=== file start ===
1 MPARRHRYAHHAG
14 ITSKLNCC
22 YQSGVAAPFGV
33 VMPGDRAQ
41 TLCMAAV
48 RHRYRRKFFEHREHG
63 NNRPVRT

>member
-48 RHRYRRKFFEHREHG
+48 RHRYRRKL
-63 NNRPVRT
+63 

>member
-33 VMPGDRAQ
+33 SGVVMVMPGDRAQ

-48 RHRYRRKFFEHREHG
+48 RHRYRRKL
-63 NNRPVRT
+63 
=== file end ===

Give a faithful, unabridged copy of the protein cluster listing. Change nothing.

1 MPARRHRYAHHAG
14 ITSKLNCC
22 YQSGVAAPFGV
33 VMPGDRAQ
41 TLCMAAV
48 RHRYRRKFFEHREHG
63 NNRPVRT

>member
-48 RHRYRRKFFEHREHG
+48 RHRYRRKL
-63 NNRPVRT
+63 

>member
-33 VMPGDRAQ
+33 SGVVMVMPGDRAQ

-48 RHRYRRKFFEHREHG
+48 RHRYRRKL
-63 NNRPVRT
+63 